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EPSRC Centre for Doctoral Training in Modelling of Heterogeneous Systems - HetSys

HetSys CDT

HetSys is a new EPSRC-supported Centre for Doctoral Training. It recruits enthusiastic students (first intake October 2019) from across the physical sciences who enjoy using their mathematical skills and thinking flexibly to solve complex problems. By developing these skills HetSys trains people to challenge current state-of-the-art in computational modelling of heterogeneous, ‘real world’ systems across a range of research themes such as nanoscale devices, new catalysts, superalloys, smart fluids, laser-plasma interactions etc.

HetSys is built around a closely knit, highly collaborative team of academics from five science departments at Warwick with a strong track record in leading large projects. With its project partners HetSys develops talented, energetic PhD students to push boundaries in this exciting field. The students have the potential to inspire new ideas, approaches and innovation and become future leaders in developing new technologies. HetSys builds on Warwick’s Centre for Scientific Computing (CSC) and the Warwick Centre for Predictive Modelling (WCPM).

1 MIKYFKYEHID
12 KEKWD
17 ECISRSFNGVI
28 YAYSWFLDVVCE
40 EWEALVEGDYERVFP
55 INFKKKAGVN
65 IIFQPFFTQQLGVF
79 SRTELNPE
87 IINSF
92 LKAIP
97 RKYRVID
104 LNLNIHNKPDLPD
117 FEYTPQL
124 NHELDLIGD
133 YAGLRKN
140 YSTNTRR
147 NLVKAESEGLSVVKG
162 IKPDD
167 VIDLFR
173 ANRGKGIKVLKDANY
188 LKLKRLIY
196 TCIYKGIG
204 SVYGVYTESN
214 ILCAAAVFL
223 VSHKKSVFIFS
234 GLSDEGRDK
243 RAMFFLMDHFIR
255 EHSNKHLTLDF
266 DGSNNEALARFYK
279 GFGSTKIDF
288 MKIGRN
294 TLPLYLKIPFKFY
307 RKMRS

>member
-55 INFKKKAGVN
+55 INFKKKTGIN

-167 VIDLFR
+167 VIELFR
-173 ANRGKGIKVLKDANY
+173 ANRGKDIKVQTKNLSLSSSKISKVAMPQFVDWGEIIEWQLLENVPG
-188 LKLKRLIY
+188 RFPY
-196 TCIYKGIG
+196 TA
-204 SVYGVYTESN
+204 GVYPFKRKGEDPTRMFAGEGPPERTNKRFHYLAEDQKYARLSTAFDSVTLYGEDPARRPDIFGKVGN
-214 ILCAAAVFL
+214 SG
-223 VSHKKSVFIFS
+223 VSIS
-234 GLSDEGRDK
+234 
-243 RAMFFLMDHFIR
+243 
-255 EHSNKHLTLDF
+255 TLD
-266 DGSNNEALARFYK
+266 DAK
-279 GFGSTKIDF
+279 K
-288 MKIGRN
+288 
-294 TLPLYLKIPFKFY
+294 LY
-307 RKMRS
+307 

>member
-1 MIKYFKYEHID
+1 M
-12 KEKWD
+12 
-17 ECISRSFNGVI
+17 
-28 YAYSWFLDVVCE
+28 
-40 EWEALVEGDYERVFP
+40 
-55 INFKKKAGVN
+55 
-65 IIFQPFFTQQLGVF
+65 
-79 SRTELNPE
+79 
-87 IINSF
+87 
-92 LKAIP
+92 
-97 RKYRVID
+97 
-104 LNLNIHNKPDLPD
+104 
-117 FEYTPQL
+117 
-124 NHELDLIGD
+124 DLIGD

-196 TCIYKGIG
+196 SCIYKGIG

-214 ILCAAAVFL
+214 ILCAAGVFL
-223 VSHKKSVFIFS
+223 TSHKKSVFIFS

Read more about the HetSys training programme and have a look at our current PhD Projects.

PhD Projects Starting in 2019

        Projects descriptions for a 2020 start will be displayed late November 2019.


            Mon 21 Oct '19
            Mon 28 Oct '19
            Mon 04 Nov '19
            Mon 11 Nov '19


            Welcome to Albert Bartok-Partay

            Welcome to new Assistant Professor Dr Albert Bartok-Partay, who is a joint appointee between Physics and Engineering. Albert will be giving the WCPM/CSC seminar next Monday (7th Oct).

            Call for 2020 PhD Projects Open

            The call for 2020 HetSys PhD projects is now open. The deadline for submissions is 17:00 on 18th October.

            HetSys at British Science Festival Family Day

            The HetSys CDT took part in its first outreach event as part of the University of Warwick's Family Day on 14th September 2019 in association with the British Science Festival, with a stall where visitors could explore how predictive modelling can help improve human life. Thanks to Mohad Mousavi-Nezhad for organising!

            Earlier in the British Science Festival week on Tuesday 10th September Becky Notman gave a talk "Skin Deep" on her research on modelling skin.